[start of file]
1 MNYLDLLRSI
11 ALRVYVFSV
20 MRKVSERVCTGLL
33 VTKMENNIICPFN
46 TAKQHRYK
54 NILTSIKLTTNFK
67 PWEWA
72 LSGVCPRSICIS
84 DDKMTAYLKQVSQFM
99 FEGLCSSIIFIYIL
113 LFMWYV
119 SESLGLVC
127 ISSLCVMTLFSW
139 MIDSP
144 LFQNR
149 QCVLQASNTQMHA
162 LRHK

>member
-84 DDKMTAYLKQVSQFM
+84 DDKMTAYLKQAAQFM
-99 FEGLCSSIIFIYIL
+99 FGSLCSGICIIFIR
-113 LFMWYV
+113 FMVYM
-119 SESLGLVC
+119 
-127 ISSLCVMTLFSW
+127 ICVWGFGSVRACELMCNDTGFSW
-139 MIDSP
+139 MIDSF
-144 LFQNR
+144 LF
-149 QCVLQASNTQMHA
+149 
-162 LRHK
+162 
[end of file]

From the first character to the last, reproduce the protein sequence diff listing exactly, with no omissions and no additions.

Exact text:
1 MNYLDLLRSI
11 ALRVYVFSV
20 MRKVSERVCTGLL
33 VTKMENNIICPFN
46 TAKQHRYK
54 NILTSIKLTTNFK
67 PWEWA
72 LSGVCPRSICIS
84 DDKMTAYLKQVSQFM
99 FEGLCSSIIFIYIL
113 LFMWYV
119 SESLGLVC
127 ISSLCVMTLFSW
139 MIDSP
144 LFQNR
149 QCVLQASNTQMHA
162 LRHK

>member
-84 DDKMTAYLKQVSQFM
+84 DDKMTAYLKQAAQFM
-99 FEGLCSSIIFIYIL
+99 FGSLCSGICIIFIR
-113 LFMWYV
+113 FMVYM
-119 SESLGLVC
+119 
-127 ISSLCVMTLFSW
+127 ICVWGFGSVRACELMCNDTGFSW
-139 MIDSP
+139 MIDSF
-144 LFQNR
+144 LF
-149 QCVLQASNTQMHA
+149 
-162 LRHK
+162 